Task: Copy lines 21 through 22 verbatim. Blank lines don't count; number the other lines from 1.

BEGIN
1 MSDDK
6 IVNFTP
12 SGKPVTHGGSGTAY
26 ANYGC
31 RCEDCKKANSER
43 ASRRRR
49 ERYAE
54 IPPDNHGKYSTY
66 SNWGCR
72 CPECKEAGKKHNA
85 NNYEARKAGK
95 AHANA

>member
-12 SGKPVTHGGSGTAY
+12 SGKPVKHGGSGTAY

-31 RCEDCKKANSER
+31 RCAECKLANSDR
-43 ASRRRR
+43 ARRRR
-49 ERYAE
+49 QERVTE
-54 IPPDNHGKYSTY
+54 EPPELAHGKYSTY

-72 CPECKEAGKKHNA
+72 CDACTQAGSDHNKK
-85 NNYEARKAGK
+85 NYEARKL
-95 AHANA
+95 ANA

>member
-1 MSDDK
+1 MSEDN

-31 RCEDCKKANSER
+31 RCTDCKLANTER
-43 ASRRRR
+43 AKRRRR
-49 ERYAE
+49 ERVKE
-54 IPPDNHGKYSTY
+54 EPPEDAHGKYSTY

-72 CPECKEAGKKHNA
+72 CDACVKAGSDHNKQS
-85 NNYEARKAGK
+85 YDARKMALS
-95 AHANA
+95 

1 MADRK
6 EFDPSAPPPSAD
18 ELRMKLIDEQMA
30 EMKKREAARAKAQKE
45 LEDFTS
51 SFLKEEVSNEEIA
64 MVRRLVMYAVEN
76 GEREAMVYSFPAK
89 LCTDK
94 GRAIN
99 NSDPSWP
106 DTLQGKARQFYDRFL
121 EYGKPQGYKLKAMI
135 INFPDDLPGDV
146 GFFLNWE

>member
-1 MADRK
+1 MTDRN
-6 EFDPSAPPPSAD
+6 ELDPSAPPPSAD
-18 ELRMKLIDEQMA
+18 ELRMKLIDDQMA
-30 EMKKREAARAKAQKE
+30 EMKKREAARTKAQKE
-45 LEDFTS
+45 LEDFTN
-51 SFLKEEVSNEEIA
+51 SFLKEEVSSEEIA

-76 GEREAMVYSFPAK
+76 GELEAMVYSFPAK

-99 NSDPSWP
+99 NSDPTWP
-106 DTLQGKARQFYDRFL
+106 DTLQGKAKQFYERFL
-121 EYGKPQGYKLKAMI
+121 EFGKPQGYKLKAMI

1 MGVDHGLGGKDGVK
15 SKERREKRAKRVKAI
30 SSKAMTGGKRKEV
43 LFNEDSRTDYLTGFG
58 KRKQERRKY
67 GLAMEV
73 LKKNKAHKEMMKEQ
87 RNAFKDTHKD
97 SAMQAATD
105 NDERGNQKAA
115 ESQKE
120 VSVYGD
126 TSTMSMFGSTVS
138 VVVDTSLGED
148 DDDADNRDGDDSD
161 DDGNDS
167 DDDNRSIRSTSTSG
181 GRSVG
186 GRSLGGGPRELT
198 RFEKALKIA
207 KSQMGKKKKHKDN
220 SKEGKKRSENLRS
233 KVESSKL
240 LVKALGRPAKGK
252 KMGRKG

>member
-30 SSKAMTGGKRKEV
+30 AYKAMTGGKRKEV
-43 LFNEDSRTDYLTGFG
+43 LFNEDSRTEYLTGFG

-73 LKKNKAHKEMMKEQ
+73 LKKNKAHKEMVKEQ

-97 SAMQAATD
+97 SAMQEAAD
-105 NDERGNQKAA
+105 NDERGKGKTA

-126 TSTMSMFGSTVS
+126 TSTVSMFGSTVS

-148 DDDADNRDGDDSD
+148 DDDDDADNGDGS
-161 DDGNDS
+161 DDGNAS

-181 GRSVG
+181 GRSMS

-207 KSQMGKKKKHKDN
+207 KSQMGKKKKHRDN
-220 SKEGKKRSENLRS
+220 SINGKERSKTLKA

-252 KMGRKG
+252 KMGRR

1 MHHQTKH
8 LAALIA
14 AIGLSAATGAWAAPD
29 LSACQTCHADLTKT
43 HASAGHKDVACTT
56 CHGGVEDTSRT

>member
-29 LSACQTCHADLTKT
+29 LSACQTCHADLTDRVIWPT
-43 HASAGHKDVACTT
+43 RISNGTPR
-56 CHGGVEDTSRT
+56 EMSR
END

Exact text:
+49 QERVTE
-54 IPPDNHGKYSTY